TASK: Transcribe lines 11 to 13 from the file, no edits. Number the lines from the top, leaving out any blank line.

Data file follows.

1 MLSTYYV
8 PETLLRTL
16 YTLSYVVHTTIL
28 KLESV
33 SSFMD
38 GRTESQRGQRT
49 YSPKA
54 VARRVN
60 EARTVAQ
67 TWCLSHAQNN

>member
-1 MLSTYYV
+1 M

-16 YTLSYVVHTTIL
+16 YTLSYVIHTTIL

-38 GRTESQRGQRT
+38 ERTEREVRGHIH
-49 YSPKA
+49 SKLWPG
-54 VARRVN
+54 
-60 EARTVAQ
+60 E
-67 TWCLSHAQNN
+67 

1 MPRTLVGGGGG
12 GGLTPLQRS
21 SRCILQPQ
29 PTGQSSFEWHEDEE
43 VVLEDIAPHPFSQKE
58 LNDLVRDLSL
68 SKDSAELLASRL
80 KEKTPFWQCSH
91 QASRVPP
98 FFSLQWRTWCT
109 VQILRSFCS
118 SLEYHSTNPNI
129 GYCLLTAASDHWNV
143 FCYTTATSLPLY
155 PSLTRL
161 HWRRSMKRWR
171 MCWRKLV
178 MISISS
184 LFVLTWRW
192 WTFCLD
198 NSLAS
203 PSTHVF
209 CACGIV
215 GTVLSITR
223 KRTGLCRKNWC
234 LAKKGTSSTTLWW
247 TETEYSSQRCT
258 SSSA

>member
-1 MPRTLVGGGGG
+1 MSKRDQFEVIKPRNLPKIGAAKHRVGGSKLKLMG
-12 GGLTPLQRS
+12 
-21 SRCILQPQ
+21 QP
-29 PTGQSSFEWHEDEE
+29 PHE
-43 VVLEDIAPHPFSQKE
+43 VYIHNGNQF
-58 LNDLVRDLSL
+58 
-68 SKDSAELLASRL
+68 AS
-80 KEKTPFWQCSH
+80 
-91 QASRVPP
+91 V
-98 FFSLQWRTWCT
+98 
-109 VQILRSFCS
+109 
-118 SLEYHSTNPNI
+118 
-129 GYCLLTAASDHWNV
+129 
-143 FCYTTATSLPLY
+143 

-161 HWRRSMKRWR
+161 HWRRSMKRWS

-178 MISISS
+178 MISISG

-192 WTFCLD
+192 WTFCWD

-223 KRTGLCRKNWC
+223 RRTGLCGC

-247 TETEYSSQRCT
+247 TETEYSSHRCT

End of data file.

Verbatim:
>member
-1 MLSTYYV
+1 M